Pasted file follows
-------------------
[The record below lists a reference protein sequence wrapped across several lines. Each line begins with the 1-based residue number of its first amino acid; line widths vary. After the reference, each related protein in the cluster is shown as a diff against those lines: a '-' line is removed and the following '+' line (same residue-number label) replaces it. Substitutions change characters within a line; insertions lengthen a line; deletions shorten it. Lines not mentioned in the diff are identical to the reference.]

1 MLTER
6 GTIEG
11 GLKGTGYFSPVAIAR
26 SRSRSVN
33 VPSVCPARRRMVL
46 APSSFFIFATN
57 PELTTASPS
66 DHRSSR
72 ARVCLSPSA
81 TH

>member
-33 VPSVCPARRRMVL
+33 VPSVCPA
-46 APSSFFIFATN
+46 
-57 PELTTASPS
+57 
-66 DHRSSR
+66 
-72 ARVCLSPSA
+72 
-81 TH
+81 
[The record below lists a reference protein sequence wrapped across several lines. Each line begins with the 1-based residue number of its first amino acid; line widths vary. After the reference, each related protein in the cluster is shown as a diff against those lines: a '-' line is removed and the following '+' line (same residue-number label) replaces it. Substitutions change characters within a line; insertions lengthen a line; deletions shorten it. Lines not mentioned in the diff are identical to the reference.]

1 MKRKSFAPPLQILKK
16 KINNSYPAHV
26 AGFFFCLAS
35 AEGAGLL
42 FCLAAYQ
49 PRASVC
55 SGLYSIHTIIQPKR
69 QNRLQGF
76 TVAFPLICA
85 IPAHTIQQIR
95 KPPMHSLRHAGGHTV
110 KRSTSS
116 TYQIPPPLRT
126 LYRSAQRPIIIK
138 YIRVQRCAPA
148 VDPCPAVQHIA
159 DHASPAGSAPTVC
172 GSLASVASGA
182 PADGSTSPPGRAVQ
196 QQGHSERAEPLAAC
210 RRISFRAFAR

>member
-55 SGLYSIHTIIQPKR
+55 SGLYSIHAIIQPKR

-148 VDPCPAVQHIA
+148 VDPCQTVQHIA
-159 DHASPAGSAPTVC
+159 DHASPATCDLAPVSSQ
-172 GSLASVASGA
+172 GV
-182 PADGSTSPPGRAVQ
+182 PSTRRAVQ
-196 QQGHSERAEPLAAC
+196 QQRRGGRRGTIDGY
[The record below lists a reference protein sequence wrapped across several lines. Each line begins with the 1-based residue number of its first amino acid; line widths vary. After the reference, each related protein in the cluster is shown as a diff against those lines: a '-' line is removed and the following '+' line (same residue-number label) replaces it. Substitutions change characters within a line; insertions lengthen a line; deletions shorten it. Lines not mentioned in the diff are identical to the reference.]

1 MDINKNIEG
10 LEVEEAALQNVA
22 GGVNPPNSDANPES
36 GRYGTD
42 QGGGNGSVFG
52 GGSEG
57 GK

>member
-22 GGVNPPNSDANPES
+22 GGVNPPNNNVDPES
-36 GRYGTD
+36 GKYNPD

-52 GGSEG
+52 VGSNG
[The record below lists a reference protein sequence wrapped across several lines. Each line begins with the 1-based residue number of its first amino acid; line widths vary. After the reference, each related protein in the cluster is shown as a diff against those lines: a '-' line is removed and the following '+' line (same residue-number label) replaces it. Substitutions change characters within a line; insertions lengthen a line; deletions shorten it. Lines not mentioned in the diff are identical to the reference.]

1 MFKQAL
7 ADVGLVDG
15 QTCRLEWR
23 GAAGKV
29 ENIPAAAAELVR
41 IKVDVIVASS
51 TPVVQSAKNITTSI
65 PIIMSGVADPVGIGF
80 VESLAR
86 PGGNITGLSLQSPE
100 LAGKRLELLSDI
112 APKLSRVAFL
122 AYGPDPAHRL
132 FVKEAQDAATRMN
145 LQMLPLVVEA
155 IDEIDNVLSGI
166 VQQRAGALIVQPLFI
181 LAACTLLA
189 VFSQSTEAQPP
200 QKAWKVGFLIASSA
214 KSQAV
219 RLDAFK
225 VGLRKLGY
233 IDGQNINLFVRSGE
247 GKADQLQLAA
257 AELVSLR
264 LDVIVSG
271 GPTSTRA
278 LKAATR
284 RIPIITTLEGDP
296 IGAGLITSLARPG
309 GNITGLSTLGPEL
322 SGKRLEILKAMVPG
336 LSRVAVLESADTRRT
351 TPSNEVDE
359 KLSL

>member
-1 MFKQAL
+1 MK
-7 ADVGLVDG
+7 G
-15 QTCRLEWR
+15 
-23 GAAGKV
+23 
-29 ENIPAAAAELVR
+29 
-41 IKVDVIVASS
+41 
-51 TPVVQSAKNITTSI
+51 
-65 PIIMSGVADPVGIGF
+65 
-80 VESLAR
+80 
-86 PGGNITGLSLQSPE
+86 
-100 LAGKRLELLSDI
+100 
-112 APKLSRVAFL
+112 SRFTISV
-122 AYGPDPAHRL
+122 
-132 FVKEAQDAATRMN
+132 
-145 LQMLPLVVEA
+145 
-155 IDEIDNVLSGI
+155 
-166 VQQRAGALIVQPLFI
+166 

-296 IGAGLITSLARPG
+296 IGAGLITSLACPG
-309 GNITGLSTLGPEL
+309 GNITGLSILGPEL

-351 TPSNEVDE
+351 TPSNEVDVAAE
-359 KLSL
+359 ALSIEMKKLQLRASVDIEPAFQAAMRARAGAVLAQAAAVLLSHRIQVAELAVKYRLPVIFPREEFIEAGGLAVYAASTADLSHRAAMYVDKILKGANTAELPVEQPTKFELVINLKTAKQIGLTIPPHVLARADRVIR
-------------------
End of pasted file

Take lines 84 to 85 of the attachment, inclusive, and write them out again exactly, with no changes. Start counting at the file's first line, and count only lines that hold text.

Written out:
80 VESLAR
86 PGGNITGLSLQSPE